How old should the puppies be?


Puppies should be graded no sooner than three days before they are eight weeks old and no later than three days after turning eight weeks old. If possible, it always best to grade them exactly eight weeks old because it is a theory that they will look the same at one years old , as they did when they were eight weeks old.



Why do I need other people to grade my dogs for me? I know my breed just as well, if not more than they do, so why not just do it myself?


Like with our own human children, it is hard to fault them as we love them very dearly and wish to think that they are perfect. Thus, naturally making us biased in our opinion of them regardless what the rest of the population thinks. The same goes for us as breeders; as much as we would like to think we will be unbiased, we almost always convince ourselves that the unwanted outcome of a certain event cannot be true. We ask ourselves “what if”, creating doubt and uncertainty. Without another opinion that is also unbiased, nine times our of ten the outcome ends in failure. When you have trusted, reputable, and experienced people evaluating a dog, they are able to bring in a new perspective and offer their unbiased evaluation a lot easier, as it is not their breeding and don’t have as much emotional input to give the litter. So to be fair to yourself and your breeding program, it is better to have others grade the litter.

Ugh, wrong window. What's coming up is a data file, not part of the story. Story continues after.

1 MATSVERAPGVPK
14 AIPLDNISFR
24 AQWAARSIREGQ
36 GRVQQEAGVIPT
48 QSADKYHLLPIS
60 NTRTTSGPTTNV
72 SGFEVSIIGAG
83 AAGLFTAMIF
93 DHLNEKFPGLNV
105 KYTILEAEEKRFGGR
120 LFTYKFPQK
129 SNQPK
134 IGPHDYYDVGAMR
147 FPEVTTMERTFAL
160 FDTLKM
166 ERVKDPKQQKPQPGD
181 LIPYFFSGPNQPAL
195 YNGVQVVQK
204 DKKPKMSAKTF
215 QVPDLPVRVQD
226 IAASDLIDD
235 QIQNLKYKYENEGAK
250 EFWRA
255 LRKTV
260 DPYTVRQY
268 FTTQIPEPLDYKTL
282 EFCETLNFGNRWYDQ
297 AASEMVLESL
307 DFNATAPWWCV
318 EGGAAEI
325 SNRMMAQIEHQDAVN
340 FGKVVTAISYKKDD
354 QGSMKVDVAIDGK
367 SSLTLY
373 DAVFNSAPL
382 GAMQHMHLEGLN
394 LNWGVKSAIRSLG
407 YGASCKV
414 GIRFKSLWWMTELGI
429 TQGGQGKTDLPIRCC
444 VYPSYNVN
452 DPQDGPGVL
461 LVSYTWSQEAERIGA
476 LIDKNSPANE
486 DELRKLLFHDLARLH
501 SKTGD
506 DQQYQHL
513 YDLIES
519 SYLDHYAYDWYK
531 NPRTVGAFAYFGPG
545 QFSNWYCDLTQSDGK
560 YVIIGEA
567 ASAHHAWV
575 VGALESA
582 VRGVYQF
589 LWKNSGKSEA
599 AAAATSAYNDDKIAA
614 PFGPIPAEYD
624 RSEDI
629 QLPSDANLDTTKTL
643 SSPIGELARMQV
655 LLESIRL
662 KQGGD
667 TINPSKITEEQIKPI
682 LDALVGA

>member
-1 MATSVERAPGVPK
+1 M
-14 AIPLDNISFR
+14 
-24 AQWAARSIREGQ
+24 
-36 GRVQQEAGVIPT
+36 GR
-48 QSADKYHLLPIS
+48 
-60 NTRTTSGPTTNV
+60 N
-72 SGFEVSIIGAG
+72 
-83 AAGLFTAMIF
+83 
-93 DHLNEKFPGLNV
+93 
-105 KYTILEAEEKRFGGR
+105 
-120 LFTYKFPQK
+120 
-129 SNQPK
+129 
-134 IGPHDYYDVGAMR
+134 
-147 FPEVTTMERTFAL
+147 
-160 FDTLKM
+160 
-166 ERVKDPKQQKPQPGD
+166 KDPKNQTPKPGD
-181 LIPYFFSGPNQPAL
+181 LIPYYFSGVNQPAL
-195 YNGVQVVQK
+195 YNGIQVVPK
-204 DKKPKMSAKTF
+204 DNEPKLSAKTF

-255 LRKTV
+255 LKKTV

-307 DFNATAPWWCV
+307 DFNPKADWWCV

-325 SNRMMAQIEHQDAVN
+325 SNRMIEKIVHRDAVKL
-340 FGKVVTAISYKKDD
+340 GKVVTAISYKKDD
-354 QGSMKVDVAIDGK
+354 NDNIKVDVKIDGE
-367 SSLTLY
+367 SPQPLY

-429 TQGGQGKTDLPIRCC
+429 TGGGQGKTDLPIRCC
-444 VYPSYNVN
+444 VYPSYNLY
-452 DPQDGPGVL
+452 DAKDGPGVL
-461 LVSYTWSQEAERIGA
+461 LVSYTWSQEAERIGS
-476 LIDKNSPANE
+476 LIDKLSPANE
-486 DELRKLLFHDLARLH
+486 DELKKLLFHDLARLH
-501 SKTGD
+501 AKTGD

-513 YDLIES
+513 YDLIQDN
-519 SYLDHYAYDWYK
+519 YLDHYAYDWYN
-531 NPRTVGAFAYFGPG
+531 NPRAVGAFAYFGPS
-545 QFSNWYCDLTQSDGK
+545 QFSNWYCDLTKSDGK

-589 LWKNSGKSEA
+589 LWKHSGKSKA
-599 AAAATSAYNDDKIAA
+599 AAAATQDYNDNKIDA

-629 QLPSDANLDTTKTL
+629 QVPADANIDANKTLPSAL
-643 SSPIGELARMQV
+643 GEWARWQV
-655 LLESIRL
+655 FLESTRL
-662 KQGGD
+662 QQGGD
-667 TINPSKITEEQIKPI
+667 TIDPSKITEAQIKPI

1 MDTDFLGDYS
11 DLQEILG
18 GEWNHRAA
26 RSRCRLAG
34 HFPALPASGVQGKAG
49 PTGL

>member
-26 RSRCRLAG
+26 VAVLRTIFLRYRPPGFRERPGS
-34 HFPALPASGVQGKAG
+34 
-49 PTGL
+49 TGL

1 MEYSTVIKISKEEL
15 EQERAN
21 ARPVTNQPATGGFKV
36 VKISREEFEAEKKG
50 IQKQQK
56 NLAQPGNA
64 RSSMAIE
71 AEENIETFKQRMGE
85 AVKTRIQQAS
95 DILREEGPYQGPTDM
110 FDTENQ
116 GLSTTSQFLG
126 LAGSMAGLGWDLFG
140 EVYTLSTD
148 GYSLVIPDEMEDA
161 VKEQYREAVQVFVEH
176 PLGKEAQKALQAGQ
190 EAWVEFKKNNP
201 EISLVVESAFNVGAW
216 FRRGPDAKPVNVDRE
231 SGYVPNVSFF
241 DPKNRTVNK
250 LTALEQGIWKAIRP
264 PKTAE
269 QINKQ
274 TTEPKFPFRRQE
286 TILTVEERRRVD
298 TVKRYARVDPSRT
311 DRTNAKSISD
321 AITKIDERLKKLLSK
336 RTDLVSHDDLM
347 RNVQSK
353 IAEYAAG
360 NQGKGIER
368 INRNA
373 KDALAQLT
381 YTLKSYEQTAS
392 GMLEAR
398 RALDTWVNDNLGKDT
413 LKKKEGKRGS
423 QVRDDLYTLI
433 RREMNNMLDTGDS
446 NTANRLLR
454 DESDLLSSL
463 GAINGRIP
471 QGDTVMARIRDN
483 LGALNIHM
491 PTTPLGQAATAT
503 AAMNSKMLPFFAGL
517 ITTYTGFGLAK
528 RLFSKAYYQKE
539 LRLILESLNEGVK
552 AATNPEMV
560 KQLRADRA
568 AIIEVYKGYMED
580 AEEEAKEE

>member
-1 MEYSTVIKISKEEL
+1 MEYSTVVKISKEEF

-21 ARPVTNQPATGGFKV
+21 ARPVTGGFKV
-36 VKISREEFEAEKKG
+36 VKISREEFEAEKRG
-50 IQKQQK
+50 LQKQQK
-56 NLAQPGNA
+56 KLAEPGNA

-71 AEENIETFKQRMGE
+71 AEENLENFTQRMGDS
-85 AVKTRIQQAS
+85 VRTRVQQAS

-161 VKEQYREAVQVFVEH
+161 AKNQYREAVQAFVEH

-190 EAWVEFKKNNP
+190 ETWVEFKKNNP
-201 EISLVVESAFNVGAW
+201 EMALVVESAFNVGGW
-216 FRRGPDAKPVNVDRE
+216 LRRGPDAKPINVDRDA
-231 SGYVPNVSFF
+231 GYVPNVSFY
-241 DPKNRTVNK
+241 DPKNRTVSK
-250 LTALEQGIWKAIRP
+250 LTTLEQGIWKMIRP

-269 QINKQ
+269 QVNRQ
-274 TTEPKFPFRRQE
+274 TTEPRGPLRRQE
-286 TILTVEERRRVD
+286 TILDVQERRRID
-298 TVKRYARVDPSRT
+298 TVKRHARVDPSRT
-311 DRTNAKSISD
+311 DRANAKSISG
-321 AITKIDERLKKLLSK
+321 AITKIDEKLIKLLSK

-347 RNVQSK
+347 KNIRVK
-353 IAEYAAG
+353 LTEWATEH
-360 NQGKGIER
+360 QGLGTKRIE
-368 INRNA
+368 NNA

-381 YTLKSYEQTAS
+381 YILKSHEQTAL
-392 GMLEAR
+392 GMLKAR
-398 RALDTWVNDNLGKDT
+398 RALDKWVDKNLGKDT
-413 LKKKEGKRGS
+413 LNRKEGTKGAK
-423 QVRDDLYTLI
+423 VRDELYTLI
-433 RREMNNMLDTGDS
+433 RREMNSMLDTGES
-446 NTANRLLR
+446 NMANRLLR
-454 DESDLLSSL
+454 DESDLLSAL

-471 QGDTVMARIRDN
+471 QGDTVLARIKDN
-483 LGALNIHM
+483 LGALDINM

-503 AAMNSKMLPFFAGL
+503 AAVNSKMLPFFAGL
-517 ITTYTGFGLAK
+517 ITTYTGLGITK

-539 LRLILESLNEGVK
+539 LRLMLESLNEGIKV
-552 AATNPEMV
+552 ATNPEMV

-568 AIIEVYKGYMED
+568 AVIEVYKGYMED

What is the goal of the CVCC members?


To expand our knowledge of breeding healthier dogs, and to help educate others on how they can make a successful breeding program. We wish to influence others to follow the same path as the club and only breed the best in conformation, and also in health. Creating a Best in Show dog is just an after thought of a breeder. What our goal to do is to create a healthier dog in the long run that will be a sound in mind, and body for the families of the generations to come.


Can anyone join the CVCC?


Sure! We encourage all dog fanciers to join! The more the merrier, and if we can educate others on the breeding and health testing of their stock, our goal will come to fruition a lot more quickly!